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Arnault Bullish as LVMH Rebounds

PARIS — At Le Bon Marché department store last weekend, the first shipment of Louis Vuitton’s special monogram handbags decorated with cherry blossoms sold out in two hours flat. And in the U.S., the waiting list for the...

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PARIS — At Le Bon Marché department store last weekend, the first shipment of Louis Vuitton’s special monogram handbags decorated with cherry blossoms sold out in two hours flat. And in the U.S., the waiting list for the limited-edition styles — a collaboration between Vuitton creative director Marc Jacobs and Japanese artist Takashi Murakami — has surpassed 7,000 names.

Bernard Arnault, chairman of LVMH Moët Hennessy Louis Vuitton, related those two anecdotes in support of his optimistic outlook for 2003, despite the tense geopolitical situation and a grim economic forecast.

Announcing that net profits totaled $609.6 million last year after a dismal 2001 during which they virtually evaporated to $8.7 million, the luxury titan said “out of this world” brands like Louis Vuitton, Hennessy and Dom Perignon — which has the highest profit margins in the group — would help it weather the storm. Last year, operating profits grew 29 percent to $2.2 billion on a sales increase of 3.8 percent to $13.95 billion, as reported. Dollar figures have been converted from the euro at current exchange.

“Let’s be careful making generalizations about the luxury sector. What counts is individual companies,” he urged an audience of analysts and journalists gathered at the Four Seasons hotel here. “We are in a good position to face an uncertain environment. Whenever we have encountered a crisis, our group has come out stronger. We want to pull through this uncertain period in an improved position and with more market share.”

Arnault said LVMH would continue to focus its investment and energies on brands and stores with the most profit potential — and quietly divest “nonstrategic” and “marginal” brands and assets.

As reported, LVMH recently sold its one-third stake in Michael Kors, and its majority stakes in the niche beauty brands Hard Candy and Urban Decay. Pressed for further details during the question-and-answer period, Arnault declined to give a laundry list of companies that might be on the block, but noted some are already in negotiations.

For example, DFS and Sephora, long ago dubbed “noncore” by Arnault, are still in turnaround mode. “We are not going to address the issue of disposal before we have reached recovery,” he said. Asked about Celine and Loewe, among the fashion brands said to be considered for divestiture, Arnault would only say he’s “reviewing” their performance and potential and taking a more “hands-on” approach.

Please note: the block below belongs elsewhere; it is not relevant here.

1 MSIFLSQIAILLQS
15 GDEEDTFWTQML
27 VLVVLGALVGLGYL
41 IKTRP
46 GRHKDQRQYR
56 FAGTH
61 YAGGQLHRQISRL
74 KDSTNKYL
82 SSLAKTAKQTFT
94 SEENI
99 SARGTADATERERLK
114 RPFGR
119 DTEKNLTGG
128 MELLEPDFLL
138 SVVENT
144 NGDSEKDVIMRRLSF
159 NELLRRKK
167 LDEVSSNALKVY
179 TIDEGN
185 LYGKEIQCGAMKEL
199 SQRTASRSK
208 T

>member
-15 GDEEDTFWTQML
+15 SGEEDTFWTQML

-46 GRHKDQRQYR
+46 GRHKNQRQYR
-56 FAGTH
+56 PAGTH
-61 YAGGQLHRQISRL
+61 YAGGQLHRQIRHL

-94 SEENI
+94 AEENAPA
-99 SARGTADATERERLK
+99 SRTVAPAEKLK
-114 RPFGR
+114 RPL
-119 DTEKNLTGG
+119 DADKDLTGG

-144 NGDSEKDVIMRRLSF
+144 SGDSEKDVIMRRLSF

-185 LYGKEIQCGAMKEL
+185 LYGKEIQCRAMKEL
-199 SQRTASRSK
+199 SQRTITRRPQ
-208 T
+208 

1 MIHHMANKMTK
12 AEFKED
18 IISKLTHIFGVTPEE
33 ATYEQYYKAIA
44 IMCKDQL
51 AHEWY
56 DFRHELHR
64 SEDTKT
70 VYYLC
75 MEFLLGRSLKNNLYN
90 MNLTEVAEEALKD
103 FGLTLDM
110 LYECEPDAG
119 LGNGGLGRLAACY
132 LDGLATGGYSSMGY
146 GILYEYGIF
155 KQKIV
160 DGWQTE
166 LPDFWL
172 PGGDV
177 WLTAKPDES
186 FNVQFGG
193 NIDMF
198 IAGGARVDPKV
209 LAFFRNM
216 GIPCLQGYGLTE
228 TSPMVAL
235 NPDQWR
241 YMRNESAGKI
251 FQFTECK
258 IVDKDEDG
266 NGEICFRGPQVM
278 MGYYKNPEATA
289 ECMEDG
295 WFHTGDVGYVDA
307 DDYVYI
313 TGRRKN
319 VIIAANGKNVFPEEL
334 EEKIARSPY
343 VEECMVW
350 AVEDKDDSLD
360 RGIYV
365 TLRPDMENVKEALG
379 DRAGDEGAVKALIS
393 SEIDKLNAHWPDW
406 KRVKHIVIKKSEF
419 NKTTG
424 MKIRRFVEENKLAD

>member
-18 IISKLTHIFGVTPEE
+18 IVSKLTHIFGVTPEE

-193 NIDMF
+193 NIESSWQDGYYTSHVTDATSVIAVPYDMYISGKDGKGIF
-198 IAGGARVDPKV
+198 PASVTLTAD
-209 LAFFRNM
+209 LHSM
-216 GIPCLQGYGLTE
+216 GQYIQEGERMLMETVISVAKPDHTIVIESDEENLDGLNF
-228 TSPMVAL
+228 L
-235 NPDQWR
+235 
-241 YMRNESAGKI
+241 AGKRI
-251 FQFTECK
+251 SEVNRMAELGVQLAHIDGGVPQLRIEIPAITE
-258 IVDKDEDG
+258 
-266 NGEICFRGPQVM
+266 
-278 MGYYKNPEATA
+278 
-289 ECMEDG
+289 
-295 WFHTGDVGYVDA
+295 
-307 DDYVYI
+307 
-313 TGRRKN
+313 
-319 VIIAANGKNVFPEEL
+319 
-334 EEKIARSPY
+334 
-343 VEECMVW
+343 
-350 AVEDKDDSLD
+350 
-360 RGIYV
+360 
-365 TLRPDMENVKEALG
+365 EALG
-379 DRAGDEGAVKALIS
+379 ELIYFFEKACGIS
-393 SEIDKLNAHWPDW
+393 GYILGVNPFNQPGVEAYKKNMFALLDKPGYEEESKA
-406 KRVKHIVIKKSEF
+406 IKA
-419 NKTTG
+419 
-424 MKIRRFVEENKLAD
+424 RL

Analysts said the results were roughly in line with expectations.

Jacques-Franck Dossin, luxury analyst at Goldman Sachs, said LVMH’s massive restructuring efforts last year seem to be bearing fruit. “The operating performance and cash flow generation are improving rapidly,” he said. Asked if Arnault’s optimism is justified in the face of an uncertain climate, Dossin replied: “It seems like the strength of the core Louis Vuitton brand is continuing. It is completely flying above the rest of the sector.”

In a research note, Antoine Colonna, luxury analyst at Merrill Lynch, which has a “buy” recommendation on the stock, said the investment firm would not change its earnings forecasts, but noted that risks to its price projections for the stock include terrorism, war and a protracted economic crisis in the U.S.

The performance represents a substantial rebound for LVMH after its struggles to post even a small profit in 2001 as it confronted a drop in tourism in the wake of the Sept. 11 terrorist attacks, a weak yen and heavy losses at DFS and the auction house Philips.

But LVMH’s selective retail division moved into the black last year, with operating profits of $21.9 million versus losses of $169.6 million in 2001. Arnault noted that Sephora cut its losses in half in the U.S. last year and is expected to turn a profit in 2003.

Operating income in the fashion and leather goods division inched up 2 percent to $1.42 billion, led by Louis Vuitton. Vuitton president Yves Carcelle noted that new products, such as the Tambour watch and Louis Vuitton Cup collection, represented 11 percent of sales last year. He added that Louis Vuitton plans to expand its Paris flagship on the Champs Elysées to span the entire building. Briefly discussing other brands in the division, Carcelle described 2002 as a “transitional” year for Donna Karan and Fendi.

The perfume and cosmetics division saw operating income grow 8 percent to $176.5 million. The watch and jewelry division was the only unprofitable unit, and LVMH attributed its $14.3 million deficit to the loss of third-party manufacturing agreements and heavy investments in communications and brand development.

LVMH said it logged organic growth of 7 percent for the first two months of 2003, with Louis Vuitton growing at double-digit rates in the period. It has set an objective of a “tangible” increase in operating income for 2003.

Shares of LVMH rose 0.3 percent to close at $41.88 Thursday on the Paris bourse. The firm will propose a dividend of 88 cents at its annual shareholders’ meeting May 18.

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